Growing suspicions, frustration between US and Israel over Iran deal — report

Media reports describe feelings of lack of trust and transparency as Washington moves to reenter pact Israel despises; Jerusalem said still hoping to bridge gaps

Then-US vice president Joe Biden, left, and Prime Minister Benjamin Netanyahu, right, talk before a dinner at the Prime Minister's Residence in Jerusalem, March 9, 2010. (AP Photo/Baz Ratner, Pool)

Then-US vice president Joe Biden, left, and Prime Minister Benjamin Netanyahu, right, talk before a dinner at the Prime Minister’s Residence in Jerusalem, March 9, 2010. (AP Photo/Baz Ratner, Pool)

As international negotiations progress on restoring the 2015 accord limiting Iran’s nuclear program, suspicion is growing between Israel and the US as the Biden administration looks to rejoin the accord, according to a report Wednesday.

Officials told Axios that National Security Adviser Meir Ben-Shabbat had raised Israeli worry with American officials that Jerusalem’s concerns were not being given proper consideration as Washington attempts to reenter the deal. Israeli officials said the Americans countered that Israel was not sufficiently heeding the administration’s request for “no surprises” from either side concerning Iran policy.

The report described growing frustration on both sides over feelings of lack of trust and insufficient transparency.

Despite the disagreements between the sides, an Israeli official told the Walla news site that Israel was still holding out hope it could influence the US position.

“We don’t think everything is lost and as long as we have the opportunity to voice our stance, we are going to try in the hope that we’ll succeed,” the unnamed official said.

The comments came before Israeli security chiefs fly to Washington next week for high-level talks on Iran.

According to Walla, they will meet Thursday with Prime Minister Benjamin Netanyahu, Defense Minister Benny Gantz and Foreign Minister Gabi Ashkenazi to coordinate their discussions with their American counterparts.

Among the officials set to travel to the US are Ben-Shabbat, Mossad chief Yossi Cohen, IDF Chief of Staff Aviv Kohavi and Military Intelligence commander Tamir Hayman.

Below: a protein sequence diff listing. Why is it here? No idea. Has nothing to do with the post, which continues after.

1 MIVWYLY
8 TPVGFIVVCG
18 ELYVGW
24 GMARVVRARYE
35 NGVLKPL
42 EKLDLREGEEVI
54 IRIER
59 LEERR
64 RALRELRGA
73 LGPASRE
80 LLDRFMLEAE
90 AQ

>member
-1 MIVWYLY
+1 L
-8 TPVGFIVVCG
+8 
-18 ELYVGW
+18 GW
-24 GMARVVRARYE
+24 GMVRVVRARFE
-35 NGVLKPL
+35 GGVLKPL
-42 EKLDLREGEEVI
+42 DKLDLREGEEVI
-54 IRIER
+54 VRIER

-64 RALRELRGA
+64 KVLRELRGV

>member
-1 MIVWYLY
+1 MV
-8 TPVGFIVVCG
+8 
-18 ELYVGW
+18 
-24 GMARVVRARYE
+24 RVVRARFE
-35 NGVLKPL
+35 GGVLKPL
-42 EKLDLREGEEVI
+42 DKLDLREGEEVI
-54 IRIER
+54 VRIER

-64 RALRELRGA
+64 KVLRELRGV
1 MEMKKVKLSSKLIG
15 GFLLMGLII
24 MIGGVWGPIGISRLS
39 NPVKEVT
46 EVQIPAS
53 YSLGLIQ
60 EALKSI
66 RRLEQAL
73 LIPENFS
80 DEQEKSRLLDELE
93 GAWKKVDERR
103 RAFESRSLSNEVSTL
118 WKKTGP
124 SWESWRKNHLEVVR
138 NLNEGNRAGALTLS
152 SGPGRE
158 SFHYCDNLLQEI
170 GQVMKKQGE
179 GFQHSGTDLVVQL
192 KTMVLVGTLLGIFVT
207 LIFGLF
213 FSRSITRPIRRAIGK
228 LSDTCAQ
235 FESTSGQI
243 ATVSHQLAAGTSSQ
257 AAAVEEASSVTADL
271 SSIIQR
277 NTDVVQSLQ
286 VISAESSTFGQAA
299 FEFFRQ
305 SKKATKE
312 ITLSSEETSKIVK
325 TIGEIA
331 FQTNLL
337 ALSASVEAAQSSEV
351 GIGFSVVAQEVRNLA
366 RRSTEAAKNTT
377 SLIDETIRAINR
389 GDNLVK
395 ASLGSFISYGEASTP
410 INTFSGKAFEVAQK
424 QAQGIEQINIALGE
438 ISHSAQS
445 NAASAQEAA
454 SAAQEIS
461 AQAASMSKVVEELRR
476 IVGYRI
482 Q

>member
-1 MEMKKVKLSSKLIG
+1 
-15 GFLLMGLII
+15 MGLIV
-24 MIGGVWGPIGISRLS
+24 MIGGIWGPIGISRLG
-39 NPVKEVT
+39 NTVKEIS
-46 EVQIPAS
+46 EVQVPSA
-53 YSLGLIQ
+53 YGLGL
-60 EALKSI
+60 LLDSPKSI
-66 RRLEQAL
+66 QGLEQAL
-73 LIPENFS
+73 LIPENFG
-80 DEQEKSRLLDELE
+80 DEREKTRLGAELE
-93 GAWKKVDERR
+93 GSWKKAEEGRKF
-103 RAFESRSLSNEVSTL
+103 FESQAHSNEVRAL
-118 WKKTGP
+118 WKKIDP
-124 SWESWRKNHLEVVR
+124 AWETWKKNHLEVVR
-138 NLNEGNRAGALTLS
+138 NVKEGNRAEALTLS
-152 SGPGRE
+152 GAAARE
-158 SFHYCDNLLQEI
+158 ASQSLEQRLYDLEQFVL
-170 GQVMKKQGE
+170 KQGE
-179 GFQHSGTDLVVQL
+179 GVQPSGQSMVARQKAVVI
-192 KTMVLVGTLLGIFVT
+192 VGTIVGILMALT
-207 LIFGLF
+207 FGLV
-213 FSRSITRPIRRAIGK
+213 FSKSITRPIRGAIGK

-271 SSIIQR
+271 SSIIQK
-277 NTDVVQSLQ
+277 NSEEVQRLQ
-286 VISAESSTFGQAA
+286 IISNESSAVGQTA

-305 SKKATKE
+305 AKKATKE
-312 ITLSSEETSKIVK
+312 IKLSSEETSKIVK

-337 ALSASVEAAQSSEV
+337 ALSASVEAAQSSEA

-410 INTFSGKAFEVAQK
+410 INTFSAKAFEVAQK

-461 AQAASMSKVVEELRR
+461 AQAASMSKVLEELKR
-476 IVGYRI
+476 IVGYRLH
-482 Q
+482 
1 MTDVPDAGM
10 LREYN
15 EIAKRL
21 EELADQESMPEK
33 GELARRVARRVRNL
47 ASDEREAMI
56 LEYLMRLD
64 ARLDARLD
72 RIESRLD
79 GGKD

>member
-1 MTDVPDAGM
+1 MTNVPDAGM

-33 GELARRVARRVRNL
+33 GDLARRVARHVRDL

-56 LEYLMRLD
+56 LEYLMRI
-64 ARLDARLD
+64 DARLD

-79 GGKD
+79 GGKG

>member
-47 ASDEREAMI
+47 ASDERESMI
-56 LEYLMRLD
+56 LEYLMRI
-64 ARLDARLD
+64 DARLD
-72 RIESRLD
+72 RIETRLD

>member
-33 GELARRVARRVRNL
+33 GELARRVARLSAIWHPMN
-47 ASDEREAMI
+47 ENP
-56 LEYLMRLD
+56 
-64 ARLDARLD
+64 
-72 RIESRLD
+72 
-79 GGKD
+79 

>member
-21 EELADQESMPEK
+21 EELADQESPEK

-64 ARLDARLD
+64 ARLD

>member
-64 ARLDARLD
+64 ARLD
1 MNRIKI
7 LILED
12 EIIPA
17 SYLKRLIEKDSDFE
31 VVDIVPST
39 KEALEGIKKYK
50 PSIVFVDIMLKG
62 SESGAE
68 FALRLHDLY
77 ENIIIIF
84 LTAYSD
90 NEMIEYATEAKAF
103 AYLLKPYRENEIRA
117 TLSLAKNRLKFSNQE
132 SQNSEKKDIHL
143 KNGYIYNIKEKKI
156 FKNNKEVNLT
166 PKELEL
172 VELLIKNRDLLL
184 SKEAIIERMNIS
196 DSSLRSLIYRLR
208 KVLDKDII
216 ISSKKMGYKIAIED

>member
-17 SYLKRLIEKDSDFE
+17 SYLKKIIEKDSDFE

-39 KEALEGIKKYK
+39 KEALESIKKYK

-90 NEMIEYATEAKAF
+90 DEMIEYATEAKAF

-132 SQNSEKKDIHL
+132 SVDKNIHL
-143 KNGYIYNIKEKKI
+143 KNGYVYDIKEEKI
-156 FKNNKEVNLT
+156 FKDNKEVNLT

Noting that most talks with the new administration have been held by phone or video conference, the unnamed official told Walla that next week’s face-to-face meetings would illustrate to Israel how large the gap is with the US concerning policy toward Iran.

The nations set up a strategic group, which last convened on April 13, to coordinate their efforts to prevent Iran from acquiring nuclear arms. The group is led by Biden’s National Security Adviser Jake Sullivan and his Israeli counterpart Ben-Shabbat.

Israeli National Security Council chairman Meir Ben-Shabbat (left), and US National Security Advisor Jake Sullivan. (Flash90, AP)

Two Israeli officials familiar with those meetings told Walla that they exposed the gaps between the countries on how best to address Iran’s nuclear program.

The officials also said that it was the US that was not being transparent about the offers so far made to Iran, a claim rejected by a senior administration official.

The report came a day after Kan news said Israel was lobbying the US to push for improved international oversight of Iran’s nuclear program, having concluded there will not be significant changes to the treaty but nonetheless seeking to slightly improve the terms of the pact.

Israel was said to have conceded that the deal will be renewed without addressing its concerns about Tehran’s ballistic missile program and support for terror groups.

A separate report this week said Israeli officials have expressed concern that Biden will rush to rejoin the nuclear deal, arguing that Washington’s negotiating power is compromised by its eagerness to clinch a pact.

In this September 24, 2017 file photo, surface-to-surface missiles and a portrait of the Iranian Supreme Leader Ayatollah Ali Khamenei are displayed by the Revolutionary Guard. (AP Photo/Vahid Salemi)

As the efforts to restore the nuclear pact continued, Iranian President Hassan Rouhani said Tuesday that 60-70 percent of issues had been resolved. A spokesman for the US State Department, however, said that while the talks were positive, “we have more road ahead of us than in the rearview mirror.”

The Biden administration has repeatedly said it will return to the nuclear deal if Iran first returns to compliance. Iran has taken a hardline approach, demanding the US lift all sanctions against it first, putting the two sides at a stalemate.

Israeli officials, including Netanyahu, have adamantly opposed the US returning to the nuclear deal, putting Jerusalem at odds with the new White House administration.

Critics have long said that the deal fails to address Iran’s development of nuclear-capable ballistic missiles that can reach Israel and parts of Europe and its constant funding and support of terror groups like Hezbollah.

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